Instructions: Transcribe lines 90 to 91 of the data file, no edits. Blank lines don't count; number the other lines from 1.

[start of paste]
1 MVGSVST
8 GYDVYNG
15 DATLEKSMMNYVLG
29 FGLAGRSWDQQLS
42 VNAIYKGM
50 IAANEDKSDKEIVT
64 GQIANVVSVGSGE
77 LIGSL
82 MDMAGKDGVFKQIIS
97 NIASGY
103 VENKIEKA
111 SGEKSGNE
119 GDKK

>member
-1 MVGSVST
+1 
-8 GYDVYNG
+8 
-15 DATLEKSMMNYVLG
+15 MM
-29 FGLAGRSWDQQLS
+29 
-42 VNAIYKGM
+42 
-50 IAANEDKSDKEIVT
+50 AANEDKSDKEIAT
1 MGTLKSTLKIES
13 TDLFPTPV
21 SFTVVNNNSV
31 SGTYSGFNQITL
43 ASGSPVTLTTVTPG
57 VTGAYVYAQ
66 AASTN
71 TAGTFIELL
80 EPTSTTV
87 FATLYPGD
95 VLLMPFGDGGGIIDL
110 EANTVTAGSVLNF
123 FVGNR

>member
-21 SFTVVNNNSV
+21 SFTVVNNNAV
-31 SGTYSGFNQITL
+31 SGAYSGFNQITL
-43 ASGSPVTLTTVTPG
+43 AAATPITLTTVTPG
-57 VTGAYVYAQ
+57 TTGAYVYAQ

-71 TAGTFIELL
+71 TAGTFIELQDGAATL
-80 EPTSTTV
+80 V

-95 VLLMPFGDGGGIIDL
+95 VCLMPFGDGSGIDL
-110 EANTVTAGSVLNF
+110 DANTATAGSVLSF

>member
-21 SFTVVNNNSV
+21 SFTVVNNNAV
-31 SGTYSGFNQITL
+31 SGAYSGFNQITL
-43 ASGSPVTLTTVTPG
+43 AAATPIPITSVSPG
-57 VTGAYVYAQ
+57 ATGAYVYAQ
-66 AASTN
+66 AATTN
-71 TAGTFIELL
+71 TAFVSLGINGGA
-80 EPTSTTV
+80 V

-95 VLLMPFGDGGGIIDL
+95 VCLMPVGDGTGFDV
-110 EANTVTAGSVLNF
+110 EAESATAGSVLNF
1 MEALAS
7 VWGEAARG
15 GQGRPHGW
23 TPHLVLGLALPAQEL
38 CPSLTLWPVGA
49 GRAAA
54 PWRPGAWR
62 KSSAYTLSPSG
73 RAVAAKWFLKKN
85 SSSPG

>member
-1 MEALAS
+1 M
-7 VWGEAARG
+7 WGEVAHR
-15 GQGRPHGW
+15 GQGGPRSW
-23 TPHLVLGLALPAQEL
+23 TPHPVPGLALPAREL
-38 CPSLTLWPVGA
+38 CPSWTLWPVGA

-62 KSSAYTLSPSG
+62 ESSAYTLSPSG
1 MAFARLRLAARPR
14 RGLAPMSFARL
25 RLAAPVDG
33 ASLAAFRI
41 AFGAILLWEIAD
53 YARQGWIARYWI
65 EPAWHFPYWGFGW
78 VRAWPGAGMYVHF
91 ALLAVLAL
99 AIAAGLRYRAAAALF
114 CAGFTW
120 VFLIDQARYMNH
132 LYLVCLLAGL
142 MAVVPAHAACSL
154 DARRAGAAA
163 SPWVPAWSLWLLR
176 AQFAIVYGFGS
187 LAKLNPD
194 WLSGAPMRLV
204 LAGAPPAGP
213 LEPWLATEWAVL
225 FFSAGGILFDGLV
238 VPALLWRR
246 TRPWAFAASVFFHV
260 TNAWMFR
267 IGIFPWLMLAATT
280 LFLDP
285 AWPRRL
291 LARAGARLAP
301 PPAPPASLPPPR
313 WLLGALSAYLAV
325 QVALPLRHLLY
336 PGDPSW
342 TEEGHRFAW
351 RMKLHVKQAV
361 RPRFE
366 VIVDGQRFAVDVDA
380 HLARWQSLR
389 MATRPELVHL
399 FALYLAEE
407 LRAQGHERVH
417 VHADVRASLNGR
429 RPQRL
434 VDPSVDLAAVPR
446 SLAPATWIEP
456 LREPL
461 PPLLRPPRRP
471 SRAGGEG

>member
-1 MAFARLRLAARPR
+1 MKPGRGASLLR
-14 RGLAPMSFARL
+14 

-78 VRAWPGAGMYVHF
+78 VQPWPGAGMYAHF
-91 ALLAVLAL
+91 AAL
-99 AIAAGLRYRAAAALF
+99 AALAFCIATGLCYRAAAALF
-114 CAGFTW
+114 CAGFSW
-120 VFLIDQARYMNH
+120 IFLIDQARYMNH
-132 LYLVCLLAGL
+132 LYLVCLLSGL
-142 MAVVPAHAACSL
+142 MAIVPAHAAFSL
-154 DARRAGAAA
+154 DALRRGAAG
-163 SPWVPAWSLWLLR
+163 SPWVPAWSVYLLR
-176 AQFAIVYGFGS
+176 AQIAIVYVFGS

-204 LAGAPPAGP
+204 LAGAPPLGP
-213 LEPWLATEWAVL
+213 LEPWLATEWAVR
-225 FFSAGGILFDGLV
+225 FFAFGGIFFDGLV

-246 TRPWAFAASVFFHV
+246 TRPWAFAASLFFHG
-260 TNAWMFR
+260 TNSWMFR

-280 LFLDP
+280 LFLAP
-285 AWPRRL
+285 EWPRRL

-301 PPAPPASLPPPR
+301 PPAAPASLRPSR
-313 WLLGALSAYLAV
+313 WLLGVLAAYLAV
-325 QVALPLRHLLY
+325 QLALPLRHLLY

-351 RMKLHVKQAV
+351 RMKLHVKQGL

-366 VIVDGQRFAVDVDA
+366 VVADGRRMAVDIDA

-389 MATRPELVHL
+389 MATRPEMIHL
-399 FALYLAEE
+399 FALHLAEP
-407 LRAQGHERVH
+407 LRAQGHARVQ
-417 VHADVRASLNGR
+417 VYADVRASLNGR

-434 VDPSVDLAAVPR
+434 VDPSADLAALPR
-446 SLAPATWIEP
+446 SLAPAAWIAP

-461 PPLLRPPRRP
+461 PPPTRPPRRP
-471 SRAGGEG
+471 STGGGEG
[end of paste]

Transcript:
+7 WGEVAHR
-15 GQGRPHGW